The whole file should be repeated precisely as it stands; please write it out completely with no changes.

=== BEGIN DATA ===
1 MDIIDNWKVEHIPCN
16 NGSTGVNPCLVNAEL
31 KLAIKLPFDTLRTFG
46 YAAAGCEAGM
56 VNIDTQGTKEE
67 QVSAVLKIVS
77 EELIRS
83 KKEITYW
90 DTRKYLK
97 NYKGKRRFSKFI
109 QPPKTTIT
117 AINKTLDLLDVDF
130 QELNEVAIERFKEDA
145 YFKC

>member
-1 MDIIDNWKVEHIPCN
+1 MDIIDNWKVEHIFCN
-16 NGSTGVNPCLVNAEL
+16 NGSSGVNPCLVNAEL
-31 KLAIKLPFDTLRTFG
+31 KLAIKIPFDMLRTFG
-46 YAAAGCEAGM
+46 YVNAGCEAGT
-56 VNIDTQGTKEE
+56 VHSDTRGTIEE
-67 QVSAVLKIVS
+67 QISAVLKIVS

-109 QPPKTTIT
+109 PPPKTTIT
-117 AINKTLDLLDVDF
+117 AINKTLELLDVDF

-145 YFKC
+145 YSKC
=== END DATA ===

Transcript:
1 MDIIDNWKVEHIPCN
16 NGSTGVNPCLVNAEL
31 KLAIKLPFDTLRTFG
46 YAAAGCEAGM
56 VNIDTQGTKEE
67 QVSAVLKIVS
77 EELIRS
83 KKEITYW
90 DTRKYLK
97 NYKGKRRFSKFI
109 QPPKTTIT
117 AINKTLDLLDVDF
130 QELNEVAIERFKEDA
145 YFKC

>member
-1 MDIIDNWKVEHIPCN
+1 MDIIDNWKVEHIFCN
-16 NGSTGVNPCLVNAEL
+16 NGSSGVNPCLVNAEL
-31 KLAIKLPFDTLRTFG
+31 KLAIKIPFDMLRTFG
-46 YAAAGCEAGM
+46 YVNAGCEAGT
-56 VNIDTQGTKEE
+56 VHSDTRGTIEE
-67 QVSAVLKIVS
+67 QISAVLKIVS

-109 QPPKTTIT
+109 PPPKTTIT
-117 AINKTLDLLDVDF
+117 AINKTLELLDVDF

-145 YFKC
+145 YSKC